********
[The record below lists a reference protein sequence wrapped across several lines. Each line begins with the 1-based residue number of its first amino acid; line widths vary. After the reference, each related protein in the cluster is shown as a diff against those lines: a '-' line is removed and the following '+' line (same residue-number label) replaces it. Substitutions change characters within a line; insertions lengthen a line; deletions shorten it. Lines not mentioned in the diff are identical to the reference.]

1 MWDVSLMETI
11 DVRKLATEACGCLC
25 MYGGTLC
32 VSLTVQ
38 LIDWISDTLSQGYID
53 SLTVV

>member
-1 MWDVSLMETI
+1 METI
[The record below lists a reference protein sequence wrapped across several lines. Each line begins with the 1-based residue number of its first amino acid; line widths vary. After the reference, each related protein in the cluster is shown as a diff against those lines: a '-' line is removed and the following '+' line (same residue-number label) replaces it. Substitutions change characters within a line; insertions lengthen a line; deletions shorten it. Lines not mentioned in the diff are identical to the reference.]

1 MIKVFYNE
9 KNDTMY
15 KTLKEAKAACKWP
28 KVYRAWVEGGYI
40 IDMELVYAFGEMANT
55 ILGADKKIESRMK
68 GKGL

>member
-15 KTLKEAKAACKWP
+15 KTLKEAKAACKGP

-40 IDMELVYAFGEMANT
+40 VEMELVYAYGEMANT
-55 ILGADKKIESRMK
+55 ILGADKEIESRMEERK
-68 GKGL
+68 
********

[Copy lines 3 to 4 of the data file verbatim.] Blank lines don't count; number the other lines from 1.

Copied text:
11 DVRKLATEACGCLC
25 MYGGTLC